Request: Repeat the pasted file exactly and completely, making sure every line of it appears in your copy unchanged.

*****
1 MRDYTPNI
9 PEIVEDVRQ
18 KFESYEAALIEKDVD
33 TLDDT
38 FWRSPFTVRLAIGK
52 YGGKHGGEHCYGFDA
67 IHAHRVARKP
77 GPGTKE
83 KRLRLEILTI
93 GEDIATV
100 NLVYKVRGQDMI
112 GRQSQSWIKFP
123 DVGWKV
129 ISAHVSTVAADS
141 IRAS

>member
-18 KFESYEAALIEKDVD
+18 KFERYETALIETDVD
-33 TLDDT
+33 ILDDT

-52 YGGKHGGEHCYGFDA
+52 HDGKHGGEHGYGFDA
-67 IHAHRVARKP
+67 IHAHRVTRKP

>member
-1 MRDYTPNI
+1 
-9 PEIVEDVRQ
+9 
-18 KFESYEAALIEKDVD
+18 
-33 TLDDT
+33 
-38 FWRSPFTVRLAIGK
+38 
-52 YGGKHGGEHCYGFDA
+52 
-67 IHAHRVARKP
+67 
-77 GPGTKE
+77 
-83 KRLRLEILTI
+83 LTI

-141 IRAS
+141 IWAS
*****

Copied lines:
1 MRDYTPNI
9 PEIVEDVRQ
18 KFESYEAALIEKDVD
33 TLDDT
38 FWRSPFTVRLAIGK
52 YGGKHGGEHCYGFDA
67 IHAHRVARKP
77 GPGTKE
83 KRLRLEILTI
93 GEDIATV
100 NLVYKVRGQDMI
112 GRQSQSWIKFP
123 DVGWKV
129 ISAHVSTVAADS
141 IRAS

>member
-18 KFESYEAALIEKDVD
+18 KFERYETALIETDVD
-33 TLDDT
+33 ILDDT

-52 YGGKHGGEHCYGFDA
+52 HDGKHGGEHGYGFDA
-67 IHAHRVARKP
+67 IHAHRVTRKP

>member
-1 MRDYTPNI
+1 
-9 PEIVEDVRQ
+9 
-18 KFESYEAALIEKDVD
+18 
-33 TLDDT
+33 
-38 FWRSPFTVRLAIGK
+38 
-52 YGGKHGGEHCYGFDA
+52 
-67 IHAHRVARKP
+67 
-77 GPGTKE
+77 
-83 KRLRLEILTI
+83 LTI

-141 IRAS
+141 IWAS